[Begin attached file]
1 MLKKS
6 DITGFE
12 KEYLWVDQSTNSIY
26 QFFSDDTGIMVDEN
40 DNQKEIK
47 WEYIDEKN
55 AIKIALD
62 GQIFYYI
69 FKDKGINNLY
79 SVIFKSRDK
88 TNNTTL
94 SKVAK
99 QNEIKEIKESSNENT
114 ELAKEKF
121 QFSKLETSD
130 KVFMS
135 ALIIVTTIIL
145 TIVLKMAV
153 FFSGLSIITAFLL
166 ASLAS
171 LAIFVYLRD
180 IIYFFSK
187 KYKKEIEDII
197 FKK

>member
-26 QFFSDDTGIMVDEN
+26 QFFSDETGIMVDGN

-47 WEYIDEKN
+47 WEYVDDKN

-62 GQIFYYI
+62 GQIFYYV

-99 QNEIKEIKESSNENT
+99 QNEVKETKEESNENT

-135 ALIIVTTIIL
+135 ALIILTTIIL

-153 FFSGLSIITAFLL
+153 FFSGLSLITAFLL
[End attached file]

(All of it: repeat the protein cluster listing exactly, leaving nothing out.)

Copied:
1 MLKKS
6 DITGFE
12 KEYLWVDQSTNSIY
26 QFFSDDTGIMVDEN
40 DNQKEIK
47 WEYIDEKN
55 AIKIALD
62 GQIFYYI
69 FKDKGINNLY
79 SVIFKSRDK
88 TNNTTL
94 SKVAK
99 QNEIKEIKESSNENT
114 ELAKEKF
121 QFSKLETSD
130 KVFMS
135 ALIIVTTIIL
145 TIVLKMAV
153 FFSGLSIITAFLL
166 ASLAS
171 LAIFVYLRD
180 IIYFFSK
187 KYKKEIEDII
197 FKK

>member
-26 QFFSDDTGIMVDEN
+26 QFFSDETGIMVDGN

-47 WEYIDEKN
+47 WEYVDDKN

-62 GQIFYYI
+62 GQIFYYV

-99 QNEIKEIKESSNENT
+99 QNEVKETKEESNENT

-135 ALIIVTTIIL
+135 ALIILTTIIL

-153 FFSGLSIITAFLL
+153 FFSGLSLITAFLL